A range object will be empty if r[0] does not meet the value constraint. Ranges do support negative indices, but these are interpreted as indexing from the end of the sequence determined by the positive indices.

Ranges implement all of the common sequence operations except concatenation and repetition (due to the fact that range objects can only represent sequences that follow a strict pattern and repetition and concatenation will usually violate that pattern).

The advantage of the range type over a regular list or tuple is that a range object will always take the same (small) amount of memory, no matter the size of the range it represents (as it only stores the start, stop and step values, calculating individual items and subranges as needed).

Testing range objects for equality with == and != compares them as sequences. That is, two range objects are considered equal if they represent the same sequence of values. (Note that two range objects that compare equal might have different start, stop and step attributes, for example range(0) == range(2, 1, 3) or range(0, 3, 2) == range(0, 4, 2).)

## Strings¶

Textual data in Python is handled with strings. Strings are immutable sequences of 8 bit characters. Zerynth does not support Unicode yet. String literals are written in a variety of ways:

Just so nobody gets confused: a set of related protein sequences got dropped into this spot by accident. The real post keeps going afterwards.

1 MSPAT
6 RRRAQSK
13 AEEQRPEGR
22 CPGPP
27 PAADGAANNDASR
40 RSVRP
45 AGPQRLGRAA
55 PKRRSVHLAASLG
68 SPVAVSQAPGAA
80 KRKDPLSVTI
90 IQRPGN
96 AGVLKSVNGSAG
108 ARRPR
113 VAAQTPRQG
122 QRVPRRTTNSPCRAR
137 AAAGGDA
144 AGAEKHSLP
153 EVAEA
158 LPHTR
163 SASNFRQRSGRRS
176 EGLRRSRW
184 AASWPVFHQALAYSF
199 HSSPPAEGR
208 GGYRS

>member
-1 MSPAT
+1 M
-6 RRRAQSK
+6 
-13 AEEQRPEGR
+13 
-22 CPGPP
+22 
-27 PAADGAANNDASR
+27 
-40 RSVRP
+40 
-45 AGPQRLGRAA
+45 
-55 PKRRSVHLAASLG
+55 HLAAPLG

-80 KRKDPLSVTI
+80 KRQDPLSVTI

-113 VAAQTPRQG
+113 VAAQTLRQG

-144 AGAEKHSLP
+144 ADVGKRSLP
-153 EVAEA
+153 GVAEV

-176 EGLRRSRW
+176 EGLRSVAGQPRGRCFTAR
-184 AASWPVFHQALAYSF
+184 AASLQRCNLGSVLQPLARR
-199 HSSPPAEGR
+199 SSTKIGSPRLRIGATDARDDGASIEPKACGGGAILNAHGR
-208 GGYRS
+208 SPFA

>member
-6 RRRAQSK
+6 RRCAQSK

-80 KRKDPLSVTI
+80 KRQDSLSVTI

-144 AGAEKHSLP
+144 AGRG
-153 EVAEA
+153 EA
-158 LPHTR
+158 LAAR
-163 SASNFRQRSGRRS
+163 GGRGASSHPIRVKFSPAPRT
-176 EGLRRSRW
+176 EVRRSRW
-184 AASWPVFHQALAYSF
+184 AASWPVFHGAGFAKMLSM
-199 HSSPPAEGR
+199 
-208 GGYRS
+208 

• Single quotes: 'allows embedded "double" quotes'
• Double quotes: "allows embedded 'single' quotes".
• Triple quoted: '''Three single quotes''', """Three double quotes"""

Triple quoted strings may span multiple lines - all associated whitespace will be included in the string literal.

String literals that are part of a single expression and have only whitespace between them will be implicitly converted to a single string literal. That is, ("spam " "eggs") == "spam eggs".

Strings may also be created from other objects using the str builtin.

Since there is no separate “character” type, indexing a string produces strings of length 1. That is, for a non-empty string s, s[0] == s[0:1].

There is also no mutable string type, but str.join() can be used to efficiently construct strings from multiple fragments.

class str(object='')

Return a string version of object. If object is not provided, returns the empty string. Returns object.__str__(), which is the “informal” or nicely printable string representation of object. For string objects, this is the string itself. If object does not have a __str__() method, then str() raises TypeError.

### String Methods¶